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I have recently participated in a 10 days S.N. Goenka Vipassna course, which had incredible positive results. I feel like I shed 20 tons off my heart, and most importantly I am able to practice daily and to be aware of Sankaras before they 'stick'. My life has improved significantly in each and every aspect, and I was even able to bring positive awareness to the lives of my beloved ones.

Naturally I want everyone to participate in a course immediately, especially people I am close to, and especially those who are in great suffering. But while trying to understand whether the course is safe for everyone or not, I've developed some doubt. Some experiences sound really unhealthy, like these:

(TL;DR - People are describing long periods of suffering, depression and even a bipolar episode).

To be fair, it's not that easy to find many negative reports about the course, but seems like some people were significantly hurt, and the Vipassana course organizers / teachers weren't able to screen them beforehand or to guide them to the safe, healing zone of the technique.

Another issue is the big amount of people leaving the course in the middle. This doesn't necessarily indicate they had an overall bad experience, but surely for many people leaving in the middle comes with some negative effects. I assume going on a course at a bad time, and leaving in the middle, might cause the participant to lose the chance of acquiring the technique for life (which is, IMHO, quite terrible).

I have the option of remaining totally neutral towards whether a friend goes on a course or not, but I believe this is not necessarily the right, responsible approach. If I have the power to influence someone to acquire this amazing tool in a healthy manner, I think I also have the responsibility to do so. Similarly, if the course might be dangerous for someone, I must at least warn her / him.

What approach should be taken while deciding whether to go on a course or not, or whether to encourage someone to go on a course?

  • This answer says that "through a process of questions and answers, we will be able to help you decide clearly beforehand whether you are in a position to benefit fully from a course." Was that your experience, did you have that process of questions and answers beforehand? – ChrisW Feb 23 '17 at 22:40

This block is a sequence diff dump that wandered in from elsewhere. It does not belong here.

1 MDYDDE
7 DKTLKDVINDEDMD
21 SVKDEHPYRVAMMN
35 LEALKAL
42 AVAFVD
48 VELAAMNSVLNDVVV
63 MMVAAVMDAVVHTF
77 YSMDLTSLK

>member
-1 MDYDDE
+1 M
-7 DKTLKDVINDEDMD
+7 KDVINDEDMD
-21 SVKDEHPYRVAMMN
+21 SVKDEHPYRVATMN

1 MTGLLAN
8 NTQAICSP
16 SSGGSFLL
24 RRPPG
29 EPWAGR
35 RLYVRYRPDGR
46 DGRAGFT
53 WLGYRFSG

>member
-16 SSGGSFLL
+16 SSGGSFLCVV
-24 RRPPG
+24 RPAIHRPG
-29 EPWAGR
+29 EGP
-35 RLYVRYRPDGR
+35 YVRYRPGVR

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    Yes, through the registration form, and my wife is also being asked many questions by the organizers. So I guess one good tip is to answer the forms / questions openly and in detail, so that the team can effectively use their experience and judgment. – Roy Feb 23 '17 at 23:52
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I would suggest that you trust yourself to make that decision for each individual you are contemplating the recommendation.

You have personally taken the course so you have firsthand knowledge of its contents and rigors. The people you are going to be talking with are 'close' by your description so you already know a lot about who they are and should understand (or be able to learn through discussion) approximately where each one is on their personal journey on the path toward Enlightenment - and what help they might need.

With those pieces of knowledge, and the additional understanding of the issues others have had with the course (references you provided in your question), you are in a good position to analyze the issues for each and make that decision.

For those you decide to approach, I would make sure to spend the time informing them not only about the benefits you obtained but also some about the potential negatives that others have had. In this way, they will have all of the information they will need to look within themselves and decide if this is right for them.

In my opinion, withholding knowledge of training which you feel could help another would be as bad as blithely recommending it without providing the understanding of the possible difficulties they might encounter.

Through using your judgement and taking the middle path, I believe you will have done your best to assist all of them on their journey.

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All these episodes are you past Karma or Fabrications in many cases. Sometimes meditation might coincide with the time they were supposed to manifest themselves. With 100k+ or more people doing a retreat every year in 200+ centres there can be such cases. So there is always a chance some independent events happening and someone inferring a correlation between the two.

Some time it might be the meditation which triggers the past Karma or fabrication coming up.

Let me change the argument for a little. Say you went to a beautiful park. You enjoyed it. You want a friend to enjoy the scene and tranquility. Now you learn that someone visiting the park was knocked down on the way. Should this stop you from recommending the part to someone else. Also investigating more you read someone playing with fireworks at the park was hurt. Should you be more worried. They are either coincidental, or negligence, in many cases.

When you do recommend the course of course you should warn the friend that this involved working at a deep level of the mind and you should be cautious. You should stick to the instructions meticulously. Think ong it as you are operating on yourself. If you are doing this you have to be careful.